Nesser Barghoute, member and director of the San Diego Boycott, Divest, and Santion Committee, explained the demands of Palestinians toward the international community during the rally. “The Palestinian civil society, which means organizations for students, and women, and farmers, and unions in Palestine, in 2005 came out to the call and ask the whole world community to follow the example of the pressure movement that was built in the 70’s and 80’s against apartheid in South Africa…[to create] a pressure movement internationally for Palestinian rights and the movement goes for three tactics: boycott, divestment, and sanctions,” Nesser said.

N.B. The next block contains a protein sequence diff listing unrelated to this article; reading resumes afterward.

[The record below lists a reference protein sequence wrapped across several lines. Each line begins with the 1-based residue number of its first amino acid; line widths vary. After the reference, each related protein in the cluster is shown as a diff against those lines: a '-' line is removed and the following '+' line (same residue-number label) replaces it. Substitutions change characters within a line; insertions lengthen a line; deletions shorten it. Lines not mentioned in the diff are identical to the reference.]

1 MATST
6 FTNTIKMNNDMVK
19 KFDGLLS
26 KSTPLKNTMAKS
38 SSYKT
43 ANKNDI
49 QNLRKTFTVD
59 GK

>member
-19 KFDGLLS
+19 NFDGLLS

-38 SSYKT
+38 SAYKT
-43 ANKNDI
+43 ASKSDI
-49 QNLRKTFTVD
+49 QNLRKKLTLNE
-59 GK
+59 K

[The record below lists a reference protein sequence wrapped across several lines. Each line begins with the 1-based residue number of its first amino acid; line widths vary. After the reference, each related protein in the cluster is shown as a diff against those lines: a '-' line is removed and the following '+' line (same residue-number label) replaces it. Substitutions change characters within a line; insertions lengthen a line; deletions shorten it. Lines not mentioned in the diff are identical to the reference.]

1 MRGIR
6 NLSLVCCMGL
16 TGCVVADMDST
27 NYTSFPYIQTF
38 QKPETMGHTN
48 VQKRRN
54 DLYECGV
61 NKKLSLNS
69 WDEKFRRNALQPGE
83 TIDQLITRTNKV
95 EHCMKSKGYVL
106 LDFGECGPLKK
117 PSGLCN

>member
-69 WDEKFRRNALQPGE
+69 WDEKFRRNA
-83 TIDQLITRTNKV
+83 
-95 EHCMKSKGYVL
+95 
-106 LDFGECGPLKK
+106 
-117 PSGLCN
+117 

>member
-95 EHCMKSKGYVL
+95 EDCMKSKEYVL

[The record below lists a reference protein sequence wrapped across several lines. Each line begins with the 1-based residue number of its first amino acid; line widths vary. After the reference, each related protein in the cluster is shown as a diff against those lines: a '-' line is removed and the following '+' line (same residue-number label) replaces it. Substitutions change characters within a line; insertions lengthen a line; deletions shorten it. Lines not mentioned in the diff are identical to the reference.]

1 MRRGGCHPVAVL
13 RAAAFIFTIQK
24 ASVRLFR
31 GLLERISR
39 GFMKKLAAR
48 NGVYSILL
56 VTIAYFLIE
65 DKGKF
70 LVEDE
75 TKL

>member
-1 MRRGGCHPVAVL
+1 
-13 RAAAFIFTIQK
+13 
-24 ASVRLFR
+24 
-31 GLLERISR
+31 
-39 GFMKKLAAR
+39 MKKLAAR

Boycotting and divesting means that society and institutions will not use products or services from companies that are directly profiteering from the Israeli occupation in Palestine. The demand for sanctions are demands towards governments to restrict international cooperation, such as trade and weapon supply, with Israel if the occupation continues.

Among the demands of the protesters was the end of the military occupation of Gaza and the West Bank, and also the end of what they considered a system of apartheid discrimination inside Israel against non-Jewish citizens. Furthermore, they emphasized the need to allow Palestinian refugees, that were moved out of Palestine in 1948 and 1968, to go back to their homes. These group of activists are planning to continue protesting and organizing until the occupation ends.